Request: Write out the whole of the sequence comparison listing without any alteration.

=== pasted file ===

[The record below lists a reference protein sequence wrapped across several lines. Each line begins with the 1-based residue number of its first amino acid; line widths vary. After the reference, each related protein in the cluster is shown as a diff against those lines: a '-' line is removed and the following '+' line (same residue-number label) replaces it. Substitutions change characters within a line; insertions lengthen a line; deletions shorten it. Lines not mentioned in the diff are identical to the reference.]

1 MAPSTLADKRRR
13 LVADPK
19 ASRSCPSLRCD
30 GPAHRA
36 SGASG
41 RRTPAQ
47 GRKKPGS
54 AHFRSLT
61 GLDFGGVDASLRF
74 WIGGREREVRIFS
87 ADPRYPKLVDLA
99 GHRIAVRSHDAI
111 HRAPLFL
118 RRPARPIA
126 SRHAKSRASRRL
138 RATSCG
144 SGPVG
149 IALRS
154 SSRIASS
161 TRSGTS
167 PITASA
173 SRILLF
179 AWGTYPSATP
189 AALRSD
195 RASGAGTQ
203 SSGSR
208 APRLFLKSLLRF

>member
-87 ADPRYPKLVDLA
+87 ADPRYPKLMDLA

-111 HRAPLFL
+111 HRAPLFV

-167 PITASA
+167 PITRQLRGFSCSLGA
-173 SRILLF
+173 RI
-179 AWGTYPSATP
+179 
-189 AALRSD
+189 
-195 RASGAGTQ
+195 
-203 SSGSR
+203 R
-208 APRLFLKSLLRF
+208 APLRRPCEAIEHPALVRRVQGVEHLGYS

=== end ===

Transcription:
[The record below lists a reference protein sequence wrapped across several lines. Each line begins with the 1-based residue number of its first amino acid; line widths vary. After the reference, each related protein in the cluster is shown as a diff against those lines: a '-' line is removed and the following '+' line (same residue-number label) replaces it. Substitutions change characters within a line; insertions lengthen a line; deletions shorten it. Lines not mentioned in the diff are identical to the reference.]

1 MAPSTLADKRRR
13 LVADPK
19 ASRSCPSLRCD
30 GPAHRA
36 SGASG
41 RRTPAQ
47 GRKKPGS
54 AHFRSLT
61 GLDFGGVDASLRF
74 WIGGREREVRIFS
87 ADPRYPKLVDLA
99 GHRIAVRSHDAI
111 HRAPLFL
118 RRPARPIA
126 SRHAKSRASRRL
138 RATSCG
144 SGPVG
149 IALRS
154 SSRIASS
161 TRSGTS
167 PITASA
173 SRILLF
179 AWGTYPSATP
189 AALRSD
195 RASGAGTQ
203 SSGSR
208 APRLFLKSLLRF

>member
-87 ADPRYPKLVDLA
+87 ADPRYPKLMDLA

-111 HRAPLFL
+111 HRAPLFV

-167 PITASA
+167 PITRQLRGFSCSLGA
-173 SRILLF
+173 RI
-179 AWGTYPSATP
+179 
-189 AALRSD
+189 
-195 RASGAGTQ
+195 
-203 SSGSR
+203 R
-208 APRLFLKSLLRF
+208 APLRRPCEAIEHPALVRRVQGVEHLGYS